So what does all of this have to do with over-eating? Everything. I am surrounded with these situations on a daily basis; add to that a stressful work schedule, frustration at not being able to spend more time being creative, etc., etc., etc., and there you have it: the perfect set-up for a woman who forgets to take care of herself. The one way she does consistently try to take care of herself is by putting food in her mouth that “comforts” her, unfortunately, the comfort lasts about ten seconds.
So I need to guard myself from those kind of behaviors as much as from grazing when I am not hungry, or telling myself, “just this once.” Which means I have to be conscious, and in touch with my deepest inner voice: the one that always guides me in the right direction: the one that comes from my solar plexus. But in order to benefit from that oh-so-quiet wisdom, I must be still long enough to hear it. And that means, not letting anything get between me and my self nurturing, especially my meditation, and my yoga, because, for me, they’re both life savers!
So today I make a promise to the world: I will do my meditation, my yoga, a walk, eat healthy, look for the humor in all situations, do something kind for someone, and if I do all of these things, I will also be doing something kind for myself.
Sunday, January 3, 2010
Yesterday I was in a purple rage. I was furious with every member of my family. I started arguments with each one. It was like I lined them up and went down the line..”…And YOU!”… As I drove away to clear my head, I thought, ”What the hell was that” And then it hit me: four days abstinent from sugar. Bingo! I knew that I had not only read about this phenomenon, but had actually experienced it before, but so long ago that I’d forgotten: cold turkey from sugar addiction brings up lots and lots of anger, peaking on the fourth day! Whoa! I scared myself!
But, the thing is the anger was all justified, in fact, it was about all of the things that I’d been stuffing for months. Swallowing mistreatment, disrespect, inadequate concern, all of the things that I took on, and pretended to myself it didn’t matter, but they did matter, and my body, mind and spirit was paying the price for keeping the peace.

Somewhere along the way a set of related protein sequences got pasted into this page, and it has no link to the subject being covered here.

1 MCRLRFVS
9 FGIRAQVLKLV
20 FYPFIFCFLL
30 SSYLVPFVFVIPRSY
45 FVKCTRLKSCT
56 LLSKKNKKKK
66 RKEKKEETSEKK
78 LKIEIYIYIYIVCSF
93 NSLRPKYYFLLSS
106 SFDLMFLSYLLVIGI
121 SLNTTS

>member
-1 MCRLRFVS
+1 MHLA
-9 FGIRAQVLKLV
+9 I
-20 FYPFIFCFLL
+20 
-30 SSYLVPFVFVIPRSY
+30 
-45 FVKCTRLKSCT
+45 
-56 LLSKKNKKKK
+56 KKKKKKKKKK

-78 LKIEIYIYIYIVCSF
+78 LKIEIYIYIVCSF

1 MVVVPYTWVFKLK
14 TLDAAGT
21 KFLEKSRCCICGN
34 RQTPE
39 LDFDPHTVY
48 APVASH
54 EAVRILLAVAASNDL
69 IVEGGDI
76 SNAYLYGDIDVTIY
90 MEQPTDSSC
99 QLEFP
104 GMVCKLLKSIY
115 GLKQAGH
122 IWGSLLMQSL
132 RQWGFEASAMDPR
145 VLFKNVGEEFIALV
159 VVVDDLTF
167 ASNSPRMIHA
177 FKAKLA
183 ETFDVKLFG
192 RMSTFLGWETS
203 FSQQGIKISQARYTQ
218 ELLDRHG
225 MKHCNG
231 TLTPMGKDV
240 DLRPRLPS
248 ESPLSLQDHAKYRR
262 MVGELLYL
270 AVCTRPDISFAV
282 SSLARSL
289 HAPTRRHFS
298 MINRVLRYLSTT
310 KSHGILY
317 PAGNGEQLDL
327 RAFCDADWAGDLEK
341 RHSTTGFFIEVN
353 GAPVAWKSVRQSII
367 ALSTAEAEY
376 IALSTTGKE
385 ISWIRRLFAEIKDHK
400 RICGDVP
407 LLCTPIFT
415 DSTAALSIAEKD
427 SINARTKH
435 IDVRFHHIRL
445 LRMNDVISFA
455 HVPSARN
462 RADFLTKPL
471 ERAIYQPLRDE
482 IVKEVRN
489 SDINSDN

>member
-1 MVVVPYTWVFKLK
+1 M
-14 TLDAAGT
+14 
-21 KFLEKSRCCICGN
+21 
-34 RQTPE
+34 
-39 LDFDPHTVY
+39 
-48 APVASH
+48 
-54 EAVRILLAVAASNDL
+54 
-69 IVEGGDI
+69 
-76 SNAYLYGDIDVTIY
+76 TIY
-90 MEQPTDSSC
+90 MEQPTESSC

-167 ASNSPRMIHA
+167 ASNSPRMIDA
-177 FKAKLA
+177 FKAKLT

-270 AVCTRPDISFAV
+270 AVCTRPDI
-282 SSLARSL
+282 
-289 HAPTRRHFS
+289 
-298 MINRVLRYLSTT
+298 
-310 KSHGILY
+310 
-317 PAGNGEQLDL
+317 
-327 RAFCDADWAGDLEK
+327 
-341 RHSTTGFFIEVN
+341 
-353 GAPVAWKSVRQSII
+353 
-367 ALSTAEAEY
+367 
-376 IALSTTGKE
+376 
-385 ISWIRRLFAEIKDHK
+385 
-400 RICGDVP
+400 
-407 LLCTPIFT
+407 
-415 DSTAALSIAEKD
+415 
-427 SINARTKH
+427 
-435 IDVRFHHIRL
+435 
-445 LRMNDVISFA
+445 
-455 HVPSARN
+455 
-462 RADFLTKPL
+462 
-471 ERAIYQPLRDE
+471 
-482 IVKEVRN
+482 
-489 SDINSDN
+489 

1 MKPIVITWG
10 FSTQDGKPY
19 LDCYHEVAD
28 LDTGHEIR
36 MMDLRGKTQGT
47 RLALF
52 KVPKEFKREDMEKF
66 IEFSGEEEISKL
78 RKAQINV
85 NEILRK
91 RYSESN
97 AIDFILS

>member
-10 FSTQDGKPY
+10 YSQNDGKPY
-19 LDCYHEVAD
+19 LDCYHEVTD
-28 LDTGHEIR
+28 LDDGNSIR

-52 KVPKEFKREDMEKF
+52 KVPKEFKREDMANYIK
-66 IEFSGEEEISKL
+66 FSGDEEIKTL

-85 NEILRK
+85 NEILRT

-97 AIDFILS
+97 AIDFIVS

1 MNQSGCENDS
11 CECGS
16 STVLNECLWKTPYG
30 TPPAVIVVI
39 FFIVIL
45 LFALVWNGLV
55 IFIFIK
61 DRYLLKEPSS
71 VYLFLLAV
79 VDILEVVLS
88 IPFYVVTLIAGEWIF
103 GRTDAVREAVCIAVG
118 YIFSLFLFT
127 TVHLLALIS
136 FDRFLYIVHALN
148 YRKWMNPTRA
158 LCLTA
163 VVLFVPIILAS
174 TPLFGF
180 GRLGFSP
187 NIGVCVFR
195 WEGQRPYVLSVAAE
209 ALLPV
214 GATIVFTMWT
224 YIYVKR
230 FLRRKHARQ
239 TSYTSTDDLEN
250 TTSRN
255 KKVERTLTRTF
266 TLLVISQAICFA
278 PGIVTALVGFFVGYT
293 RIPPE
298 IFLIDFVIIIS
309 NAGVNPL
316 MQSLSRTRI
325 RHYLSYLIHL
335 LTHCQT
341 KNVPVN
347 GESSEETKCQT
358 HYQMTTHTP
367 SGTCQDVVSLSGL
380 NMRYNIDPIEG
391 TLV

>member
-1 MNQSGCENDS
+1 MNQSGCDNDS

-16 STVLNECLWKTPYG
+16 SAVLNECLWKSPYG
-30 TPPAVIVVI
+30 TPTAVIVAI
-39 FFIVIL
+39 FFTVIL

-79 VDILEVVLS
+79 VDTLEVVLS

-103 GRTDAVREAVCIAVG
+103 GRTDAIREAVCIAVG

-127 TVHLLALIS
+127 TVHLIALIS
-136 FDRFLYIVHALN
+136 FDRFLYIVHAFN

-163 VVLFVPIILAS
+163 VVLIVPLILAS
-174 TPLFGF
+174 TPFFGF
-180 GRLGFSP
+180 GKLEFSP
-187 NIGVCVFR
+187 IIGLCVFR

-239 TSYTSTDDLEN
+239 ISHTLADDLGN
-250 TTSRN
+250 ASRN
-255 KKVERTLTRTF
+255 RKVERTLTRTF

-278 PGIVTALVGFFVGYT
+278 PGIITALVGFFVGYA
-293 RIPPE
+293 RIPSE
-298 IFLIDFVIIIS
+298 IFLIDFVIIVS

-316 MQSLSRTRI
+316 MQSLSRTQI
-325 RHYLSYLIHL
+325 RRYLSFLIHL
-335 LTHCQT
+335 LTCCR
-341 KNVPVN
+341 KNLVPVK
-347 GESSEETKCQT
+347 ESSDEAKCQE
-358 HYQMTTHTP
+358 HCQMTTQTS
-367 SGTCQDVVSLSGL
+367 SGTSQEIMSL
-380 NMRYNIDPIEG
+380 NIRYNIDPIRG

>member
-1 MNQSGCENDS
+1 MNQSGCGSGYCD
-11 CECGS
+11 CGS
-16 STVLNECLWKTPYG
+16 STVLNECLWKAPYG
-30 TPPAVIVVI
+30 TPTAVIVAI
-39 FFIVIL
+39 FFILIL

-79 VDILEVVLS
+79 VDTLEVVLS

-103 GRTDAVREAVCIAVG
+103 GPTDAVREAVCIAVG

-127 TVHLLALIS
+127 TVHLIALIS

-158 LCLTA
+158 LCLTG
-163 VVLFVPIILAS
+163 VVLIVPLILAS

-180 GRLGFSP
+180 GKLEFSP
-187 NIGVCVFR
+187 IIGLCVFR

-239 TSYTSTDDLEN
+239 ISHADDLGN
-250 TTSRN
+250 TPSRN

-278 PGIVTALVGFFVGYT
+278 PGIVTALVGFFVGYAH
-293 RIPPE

But the bigger AHA! Moment was when I realized that all of that swallowed anger was exactly coinciding with my food relapse, and the thirteen pounds that I had gained over those past 6-8(?) months - I’d been in a relapse for so long that I couldn’t really say how long it’s been - but, today, my fifth day of abstinence, I feel clearer and more centered than I’ve been in a really long time.
I’d had abstinence from sugar for nearly eight years, only to lose it when my mother died. That loss sent me into such an emotional whirlpool, so overwhelming, that I lost my abstinence, and though that was seven years ago, I have still struggled to regain it.
I’ve had good long periods of abstinence, during that period, though, in fact, two years ago I lost 35 pounds, the weight that I’d put on, over three or four years, as a result of that relapse. During that time, I had two solid years of being sober with my food, but this year, for some reason, it fell apart.
Despite the slight hysteria and the fact that my anger could have been expressed in a much more healthy manner, I still managed to retain a sense of balance, and even attain serenity during the course of the day. The first thing that helped was to be able to understand what was going on with my emotions; it helped me to realize that I wasn’t just nuts. It also helped me to realize that though the manner in which I expressed it may have been wrong, the feelings were justified.